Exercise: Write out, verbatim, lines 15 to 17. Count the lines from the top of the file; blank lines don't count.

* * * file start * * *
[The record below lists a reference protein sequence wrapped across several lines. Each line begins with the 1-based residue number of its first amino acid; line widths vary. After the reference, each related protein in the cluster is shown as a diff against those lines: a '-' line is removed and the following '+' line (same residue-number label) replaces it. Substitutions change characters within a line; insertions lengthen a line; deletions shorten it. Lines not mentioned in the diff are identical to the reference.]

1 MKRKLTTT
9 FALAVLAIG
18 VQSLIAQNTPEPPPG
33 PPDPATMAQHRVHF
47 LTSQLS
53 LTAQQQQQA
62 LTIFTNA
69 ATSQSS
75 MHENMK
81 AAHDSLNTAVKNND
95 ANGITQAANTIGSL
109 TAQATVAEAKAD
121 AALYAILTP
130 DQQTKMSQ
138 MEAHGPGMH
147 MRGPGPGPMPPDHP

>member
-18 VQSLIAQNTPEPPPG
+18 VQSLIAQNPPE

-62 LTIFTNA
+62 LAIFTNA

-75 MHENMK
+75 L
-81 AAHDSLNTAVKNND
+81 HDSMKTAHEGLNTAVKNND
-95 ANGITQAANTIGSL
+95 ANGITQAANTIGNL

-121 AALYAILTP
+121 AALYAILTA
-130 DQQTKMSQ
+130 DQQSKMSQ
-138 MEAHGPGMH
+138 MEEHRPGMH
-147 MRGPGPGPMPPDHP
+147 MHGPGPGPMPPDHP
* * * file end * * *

130 DQQTKMSQ
138 MEAHGPGMH
147 MRGPGPGPMPPDHP